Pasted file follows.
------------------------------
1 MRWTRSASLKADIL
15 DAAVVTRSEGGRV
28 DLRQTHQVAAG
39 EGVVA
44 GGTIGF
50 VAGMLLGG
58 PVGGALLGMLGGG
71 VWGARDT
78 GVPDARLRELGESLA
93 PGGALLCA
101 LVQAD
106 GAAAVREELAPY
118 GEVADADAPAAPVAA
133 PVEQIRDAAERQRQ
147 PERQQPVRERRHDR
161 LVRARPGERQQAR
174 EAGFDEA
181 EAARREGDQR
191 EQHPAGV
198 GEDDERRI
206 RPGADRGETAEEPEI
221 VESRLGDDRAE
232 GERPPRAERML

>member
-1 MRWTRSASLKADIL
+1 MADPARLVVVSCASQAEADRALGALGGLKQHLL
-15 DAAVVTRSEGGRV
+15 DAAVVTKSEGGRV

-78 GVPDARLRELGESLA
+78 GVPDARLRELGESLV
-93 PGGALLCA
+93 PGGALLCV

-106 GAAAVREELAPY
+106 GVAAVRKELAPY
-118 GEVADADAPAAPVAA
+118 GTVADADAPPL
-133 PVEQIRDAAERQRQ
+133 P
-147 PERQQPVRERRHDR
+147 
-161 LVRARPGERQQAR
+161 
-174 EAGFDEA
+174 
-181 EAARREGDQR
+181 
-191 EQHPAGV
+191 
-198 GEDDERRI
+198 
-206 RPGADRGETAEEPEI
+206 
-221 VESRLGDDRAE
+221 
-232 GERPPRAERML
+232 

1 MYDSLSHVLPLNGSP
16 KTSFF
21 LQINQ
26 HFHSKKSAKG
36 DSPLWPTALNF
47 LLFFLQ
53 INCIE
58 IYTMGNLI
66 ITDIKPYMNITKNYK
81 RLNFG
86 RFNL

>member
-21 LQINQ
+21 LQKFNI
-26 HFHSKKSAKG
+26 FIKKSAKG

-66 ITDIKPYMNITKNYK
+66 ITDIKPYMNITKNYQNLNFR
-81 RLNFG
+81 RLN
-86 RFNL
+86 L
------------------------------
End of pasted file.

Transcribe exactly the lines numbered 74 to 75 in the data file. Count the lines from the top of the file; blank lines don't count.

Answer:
+66 ITDIKPYMNITKNYQNLNFR
-81 RLNFG